How the Internet is crucial in a crisis
17 March 2011
On any normal day, the Internet undoubtedly brings us closer together; we stalk our friends on Facebook, follow celebrities on Twitter, and read the various blogs that we enjoy being kept up to date on. It bridges the gap between our local friends and family and those who are farther away, across an ocean, for example. For the most part, the Internet has reached a point in our minds where it is taken for granted and it’s just one of those things that for those of us in more privileged countries always have at our disposal.
The true power of the Internet and our ability as people to band together with it at our disposal is never recognized until a crisis strikes; the recent rebellion in Egypt, or the earthquake in Japan, for example. In Egypt, the people used social sites as a means of organizing their protests, and it was such a powerful tool that not only did they succeed, for a large part, but the government shut down broadband Internet for a period of time, knowing that it was being used in that manner. A France-based dialup provider even offered free Internet access to those in Egypt (who were able to find the information online).
Even more recently was the earthquake in Japan. The primary source for news was the Internet, between Google Realtime and Twitter. Google opened its PeopleSearch service for those in Japan to locate their family and friends and to post information about themselves so that their family and friends could locate them as well, not to mention that those who were left with more access to the Internet were keeping in touch with friends from other, unaffected places. I have a teacher who on the morning of was texting back and forth with someone she was close to in Japan in between her teaching.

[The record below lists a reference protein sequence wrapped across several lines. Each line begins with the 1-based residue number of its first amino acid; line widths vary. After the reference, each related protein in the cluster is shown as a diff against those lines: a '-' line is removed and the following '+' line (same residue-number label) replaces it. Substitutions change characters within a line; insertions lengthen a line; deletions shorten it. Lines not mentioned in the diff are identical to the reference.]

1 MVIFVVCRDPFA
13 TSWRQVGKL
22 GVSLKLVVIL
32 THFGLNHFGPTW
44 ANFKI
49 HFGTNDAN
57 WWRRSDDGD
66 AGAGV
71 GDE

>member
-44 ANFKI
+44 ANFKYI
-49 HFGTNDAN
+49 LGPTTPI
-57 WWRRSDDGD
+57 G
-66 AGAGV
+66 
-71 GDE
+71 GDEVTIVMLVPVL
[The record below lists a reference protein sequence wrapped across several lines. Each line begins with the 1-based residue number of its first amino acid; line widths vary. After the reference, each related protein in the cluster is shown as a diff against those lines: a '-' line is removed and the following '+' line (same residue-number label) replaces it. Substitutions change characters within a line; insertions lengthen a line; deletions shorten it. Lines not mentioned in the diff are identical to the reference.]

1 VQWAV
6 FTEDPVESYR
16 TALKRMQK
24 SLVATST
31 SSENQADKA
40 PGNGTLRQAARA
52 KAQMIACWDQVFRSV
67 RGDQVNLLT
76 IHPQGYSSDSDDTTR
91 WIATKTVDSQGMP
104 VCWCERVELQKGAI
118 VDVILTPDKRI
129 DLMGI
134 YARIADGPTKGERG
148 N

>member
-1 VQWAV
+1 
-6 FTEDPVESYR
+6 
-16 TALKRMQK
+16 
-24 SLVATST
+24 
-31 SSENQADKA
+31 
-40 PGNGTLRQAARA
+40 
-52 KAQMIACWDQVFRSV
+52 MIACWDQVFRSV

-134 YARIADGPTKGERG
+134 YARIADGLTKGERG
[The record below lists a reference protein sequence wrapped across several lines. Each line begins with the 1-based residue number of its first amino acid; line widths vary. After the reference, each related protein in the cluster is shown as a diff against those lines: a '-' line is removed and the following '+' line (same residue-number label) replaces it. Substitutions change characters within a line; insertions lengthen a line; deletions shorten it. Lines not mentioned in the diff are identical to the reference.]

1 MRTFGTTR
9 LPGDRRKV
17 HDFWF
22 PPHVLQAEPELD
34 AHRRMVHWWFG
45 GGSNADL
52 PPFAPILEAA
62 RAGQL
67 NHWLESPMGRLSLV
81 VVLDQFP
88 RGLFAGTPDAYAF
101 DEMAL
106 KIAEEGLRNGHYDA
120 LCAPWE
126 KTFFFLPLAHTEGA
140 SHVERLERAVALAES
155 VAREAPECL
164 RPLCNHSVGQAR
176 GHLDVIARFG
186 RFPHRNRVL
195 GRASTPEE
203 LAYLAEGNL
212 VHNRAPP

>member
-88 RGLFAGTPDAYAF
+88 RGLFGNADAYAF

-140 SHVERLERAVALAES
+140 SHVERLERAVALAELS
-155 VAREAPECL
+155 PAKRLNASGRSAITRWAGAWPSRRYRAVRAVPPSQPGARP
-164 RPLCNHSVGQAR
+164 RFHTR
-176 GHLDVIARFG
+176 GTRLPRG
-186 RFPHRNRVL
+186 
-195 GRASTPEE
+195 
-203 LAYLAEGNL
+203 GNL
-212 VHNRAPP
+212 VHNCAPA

With that said, in a crisis, the Internet is a source for news for both those affected and those elsewhere around the globe. Not only news sites, but firsthand accounts from those affected. Information and aid are available much more readily to everyone, affected or not. It’s also a way to keep in touchand a source of help for those affected. With the Japan earthquake, instructions on how to make solar powered lanterns surfaced on a few websites in hopes that they would be made and sent to Japan, as lack of light was a huge problem for those left stranded, for example. Though it may not be available directly to those affected by a crisis for various reasons, power outages or damage to infrastructure that the Internet relies on, the Internet has become an indispensable resource, and seems to be growing in that role significantly as it becomes more accessible and more reliable.
Crisis is somewhat of a broad term, however, and the Internet has also been involved in getting help to those in more isolated situations. Facebook, Twitter, and instant messaging make it possible to silently call for help in any situation where being noticed may be dangerous or speaking simply isn’t realistic. Cases where people have called for help via Facebook seem to be becoming more frequent (article), and although some, as in the linked article, may have a valid reason for using the Internet that way since most areas don’t have the ability to text emergency services [yet], it also raises the question of when it truly is a useful tool in an emergency rather than something that simply delays when help can arrive. There is no doubt that the Internet has become an integral tool in any crisis and getting help for any sort of crisis is crucial, be it Japan after the earthquake or a burglary, but it may very well be that the Internet is best left for the “really big” crises rather than burglaries.